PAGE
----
Aladdin Remake Theory Has Will Smiths SECOND Character Been Revealed

Aladdin Remake Theory: Has Will Smith’s SECOND Character Been Revealed?

Will Smith plays Genie in Aladdin 2019, and it looks like he could be taking on Robin Williams’ other role from the original too.

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Aladdin Remake Theory Has Will Smiths SECOND Character Been Revealed

The live-action Aladdin remake may confirm a popular fan theory about Robin Williams’ Genie in the original animated movie. Directed by Guy Ritchie, 2019’s Aladdin stars Mena Massoud as the diamond in the rough, Naomi Scott as Princess Jasmine, and, infamously, Will Smith as the Genie.

Smith’s Genie was always one of the more intriguing elements of Aladdin 2019 from the first rumors of his casting, but things took a turn when he was finally revealed. First look images had a decidedly non-blue Smith, then the first look of him in the magical form left a lot to be desired. Later trailers have given a fairer shake, with Smith more ably evoking Williams by cracking wise and singing a fair cover of “Friend Like Me”.

Related: Aladdin: Why Will Smith’s Blue Genie Looks So Bad In Live-Action

Over the weekend, Disney released a new Aladdin TV spot narrated by Smith that subtly added more to the mix. “It’s time that I told you the story of Aladdin, the Princess, and the lamp,” he introduces. This line would suggest that, in addition to playing the Genie in the story itself, Smith will be narrating Aladdin as well, at least the opening. And to long-in-the-tooth Disney fans, that can mean only one thing…

Being a childhood favorite of a generation raised on the internet, it’s not surprising there’s a wealth of Aladdin fan theories. Is Agrabah really in the far future, explaining the unknown geography and wealth of pop culture references? And, even more compelling, is the Merchant from the start of the movie who sets up the story of the lamp is actually the Genie? The peddler is played by Williams who riffs for a minute before introducing the story proper; the shared actor and comparable mannerisms convinced many this was the Genie breaking the fourth wall. It has since been confirmed by Aladdin’s director, Ron Clements that the intention was always there but in the editing process a proper explanation was cut.

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That Will Smith likewise appears to be introducing Aladdin 2019 may suggest he’s playing a similar semi-dual role to Williams. As the dialogue’s changed to be more grandiose, it’s unclear whether he’ll be actually playing something akin to the merchant or it’ll just be Genie-as-narrator, but it certainly would be fitting for the remake to have a reveal similar to what was once planned for Aladdin 1992. There are few neater ways to expand Will Smith’s Genie interpretation, yet still keep it firmly rooted in what Robin Williams laid down.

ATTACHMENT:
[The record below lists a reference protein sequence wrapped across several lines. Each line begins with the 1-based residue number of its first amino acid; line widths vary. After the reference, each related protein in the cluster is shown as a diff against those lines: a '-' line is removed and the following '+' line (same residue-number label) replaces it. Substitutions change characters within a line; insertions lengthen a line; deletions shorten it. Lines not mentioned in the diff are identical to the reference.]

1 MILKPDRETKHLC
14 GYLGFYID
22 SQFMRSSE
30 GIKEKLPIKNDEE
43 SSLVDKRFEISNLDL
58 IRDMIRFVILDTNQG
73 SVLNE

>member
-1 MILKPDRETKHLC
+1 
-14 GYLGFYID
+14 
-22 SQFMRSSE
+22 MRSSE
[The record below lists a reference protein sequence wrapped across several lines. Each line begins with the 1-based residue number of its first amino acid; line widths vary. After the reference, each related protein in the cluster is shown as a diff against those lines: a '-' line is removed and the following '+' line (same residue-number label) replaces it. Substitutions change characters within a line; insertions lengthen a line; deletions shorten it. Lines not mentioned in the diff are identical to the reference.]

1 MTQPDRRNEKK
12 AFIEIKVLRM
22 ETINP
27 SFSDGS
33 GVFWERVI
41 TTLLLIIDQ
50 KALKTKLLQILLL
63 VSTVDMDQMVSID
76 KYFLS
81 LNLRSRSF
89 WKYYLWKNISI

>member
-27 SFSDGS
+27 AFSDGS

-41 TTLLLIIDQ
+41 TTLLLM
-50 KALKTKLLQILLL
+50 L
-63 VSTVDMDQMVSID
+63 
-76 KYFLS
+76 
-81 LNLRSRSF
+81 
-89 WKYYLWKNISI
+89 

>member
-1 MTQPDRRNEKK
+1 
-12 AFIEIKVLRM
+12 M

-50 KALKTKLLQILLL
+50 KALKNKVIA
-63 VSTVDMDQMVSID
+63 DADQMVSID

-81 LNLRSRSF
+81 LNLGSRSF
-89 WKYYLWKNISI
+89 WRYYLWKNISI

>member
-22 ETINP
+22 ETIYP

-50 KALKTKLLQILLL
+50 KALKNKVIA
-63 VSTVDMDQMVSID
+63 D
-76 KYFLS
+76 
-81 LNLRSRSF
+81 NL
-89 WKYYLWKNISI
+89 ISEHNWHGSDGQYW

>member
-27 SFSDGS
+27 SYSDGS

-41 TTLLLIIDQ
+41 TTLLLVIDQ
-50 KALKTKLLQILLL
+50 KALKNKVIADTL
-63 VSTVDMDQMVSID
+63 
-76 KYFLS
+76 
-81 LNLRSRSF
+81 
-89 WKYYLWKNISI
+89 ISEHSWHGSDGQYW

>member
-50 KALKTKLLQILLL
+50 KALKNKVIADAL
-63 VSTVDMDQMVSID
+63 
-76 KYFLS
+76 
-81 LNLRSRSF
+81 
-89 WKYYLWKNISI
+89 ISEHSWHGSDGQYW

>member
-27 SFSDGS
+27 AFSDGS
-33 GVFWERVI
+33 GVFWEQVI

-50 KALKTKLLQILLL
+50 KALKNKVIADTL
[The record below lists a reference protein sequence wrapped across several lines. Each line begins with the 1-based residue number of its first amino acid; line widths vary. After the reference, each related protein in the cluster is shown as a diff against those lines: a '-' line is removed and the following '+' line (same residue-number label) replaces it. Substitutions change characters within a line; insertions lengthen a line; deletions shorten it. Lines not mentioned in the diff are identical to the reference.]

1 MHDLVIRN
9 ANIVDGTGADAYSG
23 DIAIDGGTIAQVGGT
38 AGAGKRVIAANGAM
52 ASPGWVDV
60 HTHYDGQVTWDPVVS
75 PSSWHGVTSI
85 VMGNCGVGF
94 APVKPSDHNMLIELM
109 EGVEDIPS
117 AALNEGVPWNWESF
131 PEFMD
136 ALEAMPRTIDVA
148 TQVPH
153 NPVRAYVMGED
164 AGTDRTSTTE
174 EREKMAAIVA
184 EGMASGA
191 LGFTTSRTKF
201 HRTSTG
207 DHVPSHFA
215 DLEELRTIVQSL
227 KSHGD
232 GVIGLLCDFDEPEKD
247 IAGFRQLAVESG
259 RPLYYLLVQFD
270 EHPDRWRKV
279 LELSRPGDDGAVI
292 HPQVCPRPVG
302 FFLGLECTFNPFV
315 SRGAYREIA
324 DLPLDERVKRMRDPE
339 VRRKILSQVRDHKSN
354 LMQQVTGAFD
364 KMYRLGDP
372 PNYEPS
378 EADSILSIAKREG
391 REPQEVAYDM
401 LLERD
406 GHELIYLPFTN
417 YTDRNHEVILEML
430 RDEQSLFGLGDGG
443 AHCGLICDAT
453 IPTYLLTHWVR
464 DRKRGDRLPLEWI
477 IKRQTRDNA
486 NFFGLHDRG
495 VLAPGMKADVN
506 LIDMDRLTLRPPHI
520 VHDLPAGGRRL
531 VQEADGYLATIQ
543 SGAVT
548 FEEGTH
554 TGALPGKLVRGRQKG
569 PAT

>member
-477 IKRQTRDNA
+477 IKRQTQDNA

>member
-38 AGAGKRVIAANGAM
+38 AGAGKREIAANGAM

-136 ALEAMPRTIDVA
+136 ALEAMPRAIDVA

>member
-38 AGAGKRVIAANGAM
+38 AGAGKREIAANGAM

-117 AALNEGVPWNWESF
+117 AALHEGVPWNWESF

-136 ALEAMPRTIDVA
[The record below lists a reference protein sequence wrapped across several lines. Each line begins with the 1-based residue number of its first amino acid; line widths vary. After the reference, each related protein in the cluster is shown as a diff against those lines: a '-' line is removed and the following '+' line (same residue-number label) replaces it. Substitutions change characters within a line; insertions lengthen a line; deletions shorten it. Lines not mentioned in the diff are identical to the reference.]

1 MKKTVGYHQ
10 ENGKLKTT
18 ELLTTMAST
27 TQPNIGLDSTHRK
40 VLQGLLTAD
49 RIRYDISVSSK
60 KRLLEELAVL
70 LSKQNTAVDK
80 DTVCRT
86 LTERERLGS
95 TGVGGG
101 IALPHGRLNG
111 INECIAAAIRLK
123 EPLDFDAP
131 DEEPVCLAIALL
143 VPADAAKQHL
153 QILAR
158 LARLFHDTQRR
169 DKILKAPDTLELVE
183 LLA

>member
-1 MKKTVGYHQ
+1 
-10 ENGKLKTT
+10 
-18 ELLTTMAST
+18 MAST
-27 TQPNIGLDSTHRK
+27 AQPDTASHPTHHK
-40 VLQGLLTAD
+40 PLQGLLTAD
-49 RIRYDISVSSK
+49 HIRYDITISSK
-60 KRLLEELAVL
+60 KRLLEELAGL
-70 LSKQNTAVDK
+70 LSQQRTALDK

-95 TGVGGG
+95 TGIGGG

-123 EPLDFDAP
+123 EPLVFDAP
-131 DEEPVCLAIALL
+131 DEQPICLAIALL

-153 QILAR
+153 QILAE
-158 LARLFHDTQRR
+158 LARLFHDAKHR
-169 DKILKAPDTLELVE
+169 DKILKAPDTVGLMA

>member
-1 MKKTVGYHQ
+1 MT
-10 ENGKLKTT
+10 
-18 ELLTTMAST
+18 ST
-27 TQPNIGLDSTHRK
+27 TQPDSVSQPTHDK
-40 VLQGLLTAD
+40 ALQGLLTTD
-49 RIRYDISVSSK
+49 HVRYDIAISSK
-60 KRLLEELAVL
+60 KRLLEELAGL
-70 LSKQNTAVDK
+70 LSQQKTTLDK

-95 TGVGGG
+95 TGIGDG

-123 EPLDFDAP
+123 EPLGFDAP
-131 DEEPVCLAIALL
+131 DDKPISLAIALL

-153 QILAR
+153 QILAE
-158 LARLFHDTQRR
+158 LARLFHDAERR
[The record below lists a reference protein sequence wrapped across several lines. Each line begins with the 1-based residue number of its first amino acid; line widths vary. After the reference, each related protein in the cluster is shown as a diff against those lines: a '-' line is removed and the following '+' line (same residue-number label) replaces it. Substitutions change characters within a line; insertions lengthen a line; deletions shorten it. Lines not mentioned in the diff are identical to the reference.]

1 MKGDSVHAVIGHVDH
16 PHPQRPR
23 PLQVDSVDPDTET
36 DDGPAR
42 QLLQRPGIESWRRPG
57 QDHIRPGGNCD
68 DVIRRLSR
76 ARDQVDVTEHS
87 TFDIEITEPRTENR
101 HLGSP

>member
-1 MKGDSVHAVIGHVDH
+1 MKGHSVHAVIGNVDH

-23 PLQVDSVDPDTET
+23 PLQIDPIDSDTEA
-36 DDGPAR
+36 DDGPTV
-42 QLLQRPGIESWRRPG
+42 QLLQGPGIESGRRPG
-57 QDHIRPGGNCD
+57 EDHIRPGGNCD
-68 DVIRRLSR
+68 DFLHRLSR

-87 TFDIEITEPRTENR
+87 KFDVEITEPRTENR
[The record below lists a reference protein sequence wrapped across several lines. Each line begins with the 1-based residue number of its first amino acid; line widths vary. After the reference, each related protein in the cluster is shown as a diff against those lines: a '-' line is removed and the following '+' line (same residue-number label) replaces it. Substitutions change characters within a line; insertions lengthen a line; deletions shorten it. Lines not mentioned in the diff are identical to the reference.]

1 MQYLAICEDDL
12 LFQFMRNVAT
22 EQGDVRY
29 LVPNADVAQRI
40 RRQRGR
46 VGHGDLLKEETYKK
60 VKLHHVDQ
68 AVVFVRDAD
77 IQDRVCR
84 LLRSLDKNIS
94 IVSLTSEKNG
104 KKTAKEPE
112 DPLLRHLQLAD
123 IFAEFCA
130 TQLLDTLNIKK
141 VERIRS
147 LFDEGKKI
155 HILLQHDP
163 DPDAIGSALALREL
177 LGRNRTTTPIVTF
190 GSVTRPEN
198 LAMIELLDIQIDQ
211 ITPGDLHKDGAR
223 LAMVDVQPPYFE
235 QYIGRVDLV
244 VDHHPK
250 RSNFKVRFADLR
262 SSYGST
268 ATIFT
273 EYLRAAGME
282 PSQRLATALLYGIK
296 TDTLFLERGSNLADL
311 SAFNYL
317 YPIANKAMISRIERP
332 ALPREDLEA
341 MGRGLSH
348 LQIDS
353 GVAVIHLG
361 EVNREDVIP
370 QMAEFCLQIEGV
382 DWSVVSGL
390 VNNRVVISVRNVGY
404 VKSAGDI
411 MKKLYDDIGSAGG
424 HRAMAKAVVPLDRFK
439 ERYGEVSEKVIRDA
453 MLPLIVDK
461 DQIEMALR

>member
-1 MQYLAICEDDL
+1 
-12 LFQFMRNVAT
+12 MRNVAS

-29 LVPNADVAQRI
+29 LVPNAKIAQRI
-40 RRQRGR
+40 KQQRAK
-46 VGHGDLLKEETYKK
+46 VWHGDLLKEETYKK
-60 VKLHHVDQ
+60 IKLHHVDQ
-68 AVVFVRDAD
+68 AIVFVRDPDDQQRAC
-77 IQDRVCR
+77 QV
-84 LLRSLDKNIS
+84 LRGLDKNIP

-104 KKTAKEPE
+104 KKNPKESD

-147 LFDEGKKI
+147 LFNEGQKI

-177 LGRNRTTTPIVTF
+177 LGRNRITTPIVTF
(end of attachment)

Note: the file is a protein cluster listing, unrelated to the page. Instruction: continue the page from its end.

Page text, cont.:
It makes even more sense when taking Disney’s approach to their live-action remakes. The films so far have a propensity to try and add to the mythology of the originals using deleted scenes or popular ideas amongst viewers (Beauty and the Beast explained away the alleged “plot hole” of the Prince being cursed as a pre-teen). To officially canonize a fan-favorite theory is right in-line with that.

Related: Aladdin: Biggest Differences Between The Live-Action & Animated Movies (So Far)

So far, Ritchie’s Aladdin looks to be on the more faithful side of the Disney remake canon: the trailers focus on the detail-oriented recreation of well-remembered locations, with only hints of new actions sequences (one involving a giant Iago) and a more sympathetic Jafar (Marwan Kenzari). The true secrets of Disney’s Cave of Wonders will have to wait until May.

Next: All The Live-Action Disney Remakes In Development

Screen Rant’s Managing Editor, Alex Leadbeater has been covering film online since 2012 and been a permanent fixture of SR since 2016. Based in London, he oversees a global news & features team based in NY, LA and beyond. You may have also seen/heard him on the Total Geekall podcast, unaffiliated YouTube channels, BBC Radio and CBC News. Growing up in the English countryside on a mixture of Star Wars, The Simpsons and Aardman, Alex is a lifelong movie obsessive. Despite a brief jaunt in Mathematics at Durham University, film writing was always his calling. He’s covered a wide range of movies and TV shows – from digging out obscure MCU Easter eggs to diving deep into deeper meanings of arthouse fare – and has covered a litany of set visits, junkets and film festivals. He once asked Tom Cruise about his supposedly fake-butt in Valkyrie (he swore it was all real).

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